Then run aws configure to configure your AWS CLI to use the administrator account just created.

    After completing these steps, you can start the application and it will have access to AWS Services, including CloudWatch.

6. Run the Application #

To run the application, use the following command, which starts the application on port 8080.

./gradlew :aws:run

Alternatively, to cause the custom metric update to occur more frequently (to see the effects on metrics), start the application with a configuration override to update every five seconds, as follows:

./gradlew :aws:run --args="-customMetrics.updateFrequency=5s"
./mvnw install -pl lib -am && ./mvnw mn:run -pl aws

Alternatively, to cause the custom metric update to occur more frequently (to see the effects on metrics), start the application with a configuration override to update every five seconds, as follows:

./mvnw install -pl lib -am && ./mvnw mn:run -pl aws -Dmn.appArgs="-customMetrics.updateFrequency=5s"

Send a few test requests with curl, as follows:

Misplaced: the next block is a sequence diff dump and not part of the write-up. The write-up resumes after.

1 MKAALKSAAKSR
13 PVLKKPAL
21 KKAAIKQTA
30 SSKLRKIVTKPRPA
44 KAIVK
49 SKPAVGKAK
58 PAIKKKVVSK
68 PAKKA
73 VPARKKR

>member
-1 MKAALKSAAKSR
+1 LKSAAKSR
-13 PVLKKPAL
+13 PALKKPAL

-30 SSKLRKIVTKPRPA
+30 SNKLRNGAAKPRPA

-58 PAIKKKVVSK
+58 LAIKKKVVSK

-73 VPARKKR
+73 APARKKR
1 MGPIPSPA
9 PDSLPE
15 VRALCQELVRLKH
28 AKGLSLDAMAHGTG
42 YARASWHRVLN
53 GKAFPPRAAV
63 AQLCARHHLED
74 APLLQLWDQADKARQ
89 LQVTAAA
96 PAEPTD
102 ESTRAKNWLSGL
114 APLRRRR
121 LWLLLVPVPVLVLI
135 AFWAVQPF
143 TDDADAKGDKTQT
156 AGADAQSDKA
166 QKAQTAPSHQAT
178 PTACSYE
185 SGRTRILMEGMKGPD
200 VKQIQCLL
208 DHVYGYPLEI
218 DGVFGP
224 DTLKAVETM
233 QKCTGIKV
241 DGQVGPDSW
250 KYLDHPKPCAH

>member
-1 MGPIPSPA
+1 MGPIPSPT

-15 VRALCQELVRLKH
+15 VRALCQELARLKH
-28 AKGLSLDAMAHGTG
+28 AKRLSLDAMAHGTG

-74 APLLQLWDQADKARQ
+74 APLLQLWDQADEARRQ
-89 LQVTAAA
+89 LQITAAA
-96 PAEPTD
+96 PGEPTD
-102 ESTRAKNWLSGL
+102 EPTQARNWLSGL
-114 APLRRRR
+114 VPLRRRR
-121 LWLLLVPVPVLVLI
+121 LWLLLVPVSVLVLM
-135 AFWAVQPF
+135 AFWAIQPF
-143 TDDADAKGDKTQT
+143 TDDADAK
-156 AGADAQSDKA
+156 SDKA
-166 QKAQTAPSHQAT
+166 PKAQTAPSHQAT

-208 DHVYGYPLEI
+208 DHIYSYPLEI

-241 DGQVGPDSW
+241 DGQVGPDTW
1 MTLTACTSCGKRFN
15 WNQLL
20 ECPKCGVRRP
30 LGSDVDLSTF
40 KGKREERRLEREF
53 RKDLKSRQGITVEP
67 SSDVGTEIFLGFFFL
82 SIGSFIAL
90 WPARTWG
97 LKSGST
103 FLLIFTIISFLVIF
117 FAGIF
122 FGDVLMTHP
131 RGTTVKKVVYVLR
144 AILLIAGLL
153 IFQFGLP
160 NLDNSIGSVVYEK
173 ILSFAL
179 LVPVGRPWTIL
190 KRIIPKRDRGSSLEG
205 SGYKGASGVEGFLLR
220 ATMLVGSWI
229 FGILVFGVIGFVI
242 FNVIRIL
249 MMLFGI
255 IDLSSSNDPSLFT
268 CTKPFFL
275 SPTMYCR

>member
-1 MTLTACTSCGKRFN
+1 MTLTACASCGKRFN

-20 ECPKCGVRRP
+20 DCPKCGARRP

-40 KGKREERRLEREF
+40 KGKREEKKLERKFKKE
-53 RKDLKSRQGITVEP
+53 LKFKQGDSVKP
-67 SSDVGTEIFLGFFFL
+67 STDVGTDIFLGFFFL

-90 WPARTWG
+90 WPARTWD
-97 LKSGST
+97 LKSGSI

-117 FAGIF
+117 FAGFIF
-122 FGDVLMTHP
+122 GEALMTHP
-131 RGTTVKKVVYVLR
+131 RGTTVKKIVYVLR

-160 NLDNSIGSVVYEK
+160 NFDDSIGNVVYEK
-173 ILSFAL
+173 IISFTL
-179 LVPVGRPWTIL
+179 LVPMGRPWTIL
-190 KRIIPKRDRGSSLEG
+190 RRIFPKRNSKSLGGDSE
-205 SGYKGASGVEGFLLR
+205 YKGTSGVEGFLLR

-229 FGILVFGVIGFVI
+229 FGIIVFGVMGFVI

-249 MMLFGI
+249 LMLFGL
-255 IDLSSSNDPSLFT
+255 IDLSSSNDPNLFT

• Get all the books:
    curl localhost:8080/books
    [{"id": 1, "name": "Building Microservices", "isbn": "9781491950357"},
    {"id": 2, "name": "Release It!", "isbn": "9781680502398"},
    {"id": 3, "name": "Continuous Delivery", "isbn": "9780321601919"}]
  • Get a book by its ISBN:
    curl localhost:8080/books/9781680502398
    {"id": 2, "name": "Release It!", "isbn": "9781680502398"}
  • Get a list of all the available metrics:
    curl localhost:8080/metrics
    {"names": [
  • Get the value of a particular metric:
    curl localhost:8080/metrics/http.server.requests
    {"name": "http.server.requests",
    "measurements": [
        {"statistic": "COUNT", "value": 3.0},
        {"statistic": "TOTAL_TIME", "value": 0.6045995000000001},